With his knowledge of international law, Dulles was given several Latin American assignments; early in 1917, he was entrusted with a mission to Central America involving the defense of the Panama Canal. During World War I, he received a commission in the Army General Staff and served with the War Trade Board in Washington; he was rejected for combat duty because of his poor eyesight. Later, with his maternal uncle, Secretary of State Robert Lansing, he accompanied the American delegation to the Paris Peace Conference of 1919. As chief counsel on reparations and other financial matters, Dulles vigorously opposed the Allies’ demands on Germany. His warning that burdensome reparations would produce further instability and international turmoil went unheeded. Upon his return to private practice, Dulles took on a number of international cases; on several occasions, he was called back to Washington to assist in the government’s negotiation of foreign loans.
Dulles was a burly, strongly built man with a somewhat ponderous, deliberate manner. He had broad oval features, a wide mouth, and a blunt, protruding nose. His strong, heavy jaw, heavy eyebrows, and penetrating blue eyes behind wire-rimmed glasses gave an impression of firm determination. Even in his impromptu speeches, Dulles spoke incisively and in a well-organized manner, but his voice was often described as flat, and he had a tendency to slur some consonants.
As his professional career developed, Dulles, as a Presbyterian elder, remained active in church work. In 1940, he became chairman of the Commission on a Just and Durable Peace, an organization created under the auspices of the Federal Council of Churches. He acted as well as an adviser to Thomas E. Dewey when the Republican governor of New York ran for president in 1944. Dulles’ experience in foreign policy was also appreciated by the Democratic Administration in power; he was made a State Department adviser to the San Francisco Conference of 1945, which led to the foundation of the United Nations. He served on several other diplomatic assignments; he also entered politics again when, in 1949, he was appointed to the seat of a retiring senator from New York. He lost the ensuing by-election, and then was called back to the State Department. In one of the major achievements of his career, Dulles, in 1951, concluded negotiations which, while circumventing the Soviet Union and Communist China, led to a formal peace treaty with Japan and widened the United States’ security arrangements in the Pacific.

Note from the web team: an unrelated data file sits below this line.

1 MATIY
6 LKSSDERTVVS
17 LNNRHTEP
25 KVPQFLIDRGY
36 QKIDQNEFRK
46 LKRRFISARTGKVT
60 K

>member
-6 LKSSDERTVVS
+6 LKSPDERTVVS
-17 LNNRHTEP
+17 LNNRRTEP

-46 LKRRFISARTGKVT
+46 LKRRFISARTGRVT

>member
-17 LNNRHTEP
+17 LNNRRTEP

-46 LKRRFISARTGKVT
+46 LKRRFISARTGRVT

In 1952, Dulles served as an adviser to Dwight D. Eisenhower in his campaign for the presidency; his own views were expressed in articles calling for “a policy of boldness” and the “rollback” of Soviet power in Europe. In a press interview, Dulles stated his belief that the United States should “go to the brink of war” to reverse Communist advances, and the phrase “brinkmanship” was widely used to describe his views on foreign policy. Upon Eisenhower’s victory in the election, Dulles was made secretary of state; forthwith he concerned himself with negotiations to end three years of conflict in Korea. Dulles issued veiled warnings about the bombing of...
(The entire section is 2571 words.)